About a week ago, a fellow brother in the church community that I am a part of was sharing with me how his day to day life has changed since he began this journey into organic New Testament church life. The religious activities that he was once heavily engaged in have been replaced by something else.
This change has prompted the concern of some of his religious friends. He has been fielding a lot of questions that sound something like this:
So, what is it that you have been doing recently? What is filling up your time these days?
His reply has dumbfounded them.
I’ve been eating a lot of meals with people recently.
Although he is typically not a mind reader, their unimpressed stares to this reply leave little doubt about what they are thinking. My friend went on to tell me that he understands why they are so unimpressed with his reply. Several months ago, he was living in their world that quantifies everything through the grid of ‘doing’ good things for God. Good things like feeding the poor, fasting, prayer meetings, bible studies, evangelism, etc…
Now, a lot of those external things have been replaced by spending more time being built together in community with others and eating meals with them. To the religious community that quantifies their relationship with God with the amount of time spent ‘doing’ good things for God, this is cause for great concern. Their thought is that my friend is wasting his time and his life. They are concerned that he is abandoning his faith. In reality, however, the exact opposite is happening!
This same scenario played out two thousand years ago with Jesus as well. Jesus had a couple of pretty slanderous labels slapped on him. He was being called by some to be a ‘glutton’ and a ‘drunk’. Consider this stunning passage in which Jesus opens up and shares how He is being attacked:
The Son of Man came eating and drinking, and they say, ‘Behold, a gluttonous man and a drunkard, a friend of tax collectors and sinners!…(Matthew 11:19, NASB)
There is a lot behind this statement made about Jesus. Why would someone say this? Were the people making this assertion just making up blind accusations to throw at Jesus? I don’t think so. I am convinced that the people making this accusation actually believed that Jesus was simply some false teacher who was really just a glutton and a drunk.
We all look at the world through a set of ‘lenses’. In mankind’s religious system, everything is seen through the lens of ‘doing’. The religious community in Jesus’ day was certainly no exception. Doing the ‘works’ of God meant one thing to the religious community, and something quite different to Jesus. To Jesus, the ‘work’ of God was expressing the life of His Father through fellowship. Fellowship is a state of being, a way of life.
Jesus lived in continual fellowship with His Father. He lived by His Father’s life. Jesus also lived in fellowship with a specific group of people that was given to Him. Fellowship was not something that Jesus had to do, it was simply who he was. Receiving the life of His Father, and passing that life on to others in His community was a natural state of being.
Obviously, the religious community could not see the value in this. After all, if you were busy ‘doing’ the works of God, you would not have the time to regularly eat and drink with other people. If you did have some time to spend with other people, why on earth would you choose to be in community with the likes of Matthew (a tax collector), political zealots, uneducated fishermen, women like Mary Magdalene, or Joanna, etc…? According to the religious community, these were people of unscrupulous associations and of questionable character.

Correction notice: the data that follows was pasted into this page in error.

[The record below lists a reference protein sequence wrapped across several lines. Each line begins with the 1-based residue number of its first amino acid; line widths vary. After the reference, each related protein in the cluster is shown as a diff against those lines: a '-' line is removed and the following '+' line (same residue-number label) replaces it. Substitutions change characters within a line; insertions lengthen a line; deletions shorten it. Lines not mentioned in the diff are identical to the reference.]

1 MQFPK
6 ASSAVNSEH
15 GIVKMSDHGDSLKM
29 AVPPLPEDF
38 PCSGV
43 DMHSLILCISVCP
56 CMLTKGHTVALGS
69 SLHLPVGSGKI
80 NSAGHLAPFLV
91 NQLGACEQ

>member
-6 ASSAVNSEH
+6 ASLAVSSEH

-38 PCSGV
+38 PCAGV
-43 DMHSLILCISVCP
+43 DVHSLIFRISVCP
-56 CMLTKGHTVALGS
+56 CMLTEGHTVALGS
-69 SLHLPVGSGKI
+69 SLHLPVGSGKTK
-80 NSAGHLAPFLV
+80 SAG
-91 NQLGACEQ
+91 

Because Jesus valued something that the religious mindset could not grasp, (fellowship as a state of being), it really did look like Jesus was preoccupied with excessive eating and drinking. In reality, Jesus was not a drunk, nor was He a glutton. The fact is, Jesus ‘ate’ and ‘drank’ of His Father’s life continually.
Since physical eating and drinking are also a large part of human life as well, it was only natural that Jesus would fellowship (exchange life) with others over meals. Jesus valued people. He desired to spend time with them and to share with them the life of the Father that He lived by. Eating and drinking with other people was, and still is, a natural way to commune with others.
Jesus told His disciples (and us) that as He lived by the Father’s life (internal fellowship), so we too would live by His life. This is not just an individual way of life, but a corporate way of life as well. We see this reality played out in the daily house to house gatherings and the love feasts that occurred among the churches described in the New Testament.
Although two thousand years have passed, nothing has really changed. To the world’s religious mindset, fellowship as a state of being still looks like excessiveness (gluttony & drunkenness) and a waste of time. Be encouraged, however. Time is your friend. In the short term, the organizations, the large edifices, and the multi-million dollar humanitarian projects that the religious world is preoccupied with might look impressive. Do not let appearances fool you, however. They will not last.
Only one house will remain through the ages…the house of God! As you know, this house is a Person. Jesus Christ is the one and only house (temple) of God made up of many members. This house is built by communion (state of being) with the Head (Christ) and with the body (people). This ‘building’ with God’s people are the only ‘deeds’ that will remain in the long run. I will leave you with Jesus’ response to those who accused Him of being a ‘glutton & a drunkard’:
…Yet wisdom is (and will be) vindicated by her deeds. (Matthew 11:19, NASB)
For His House,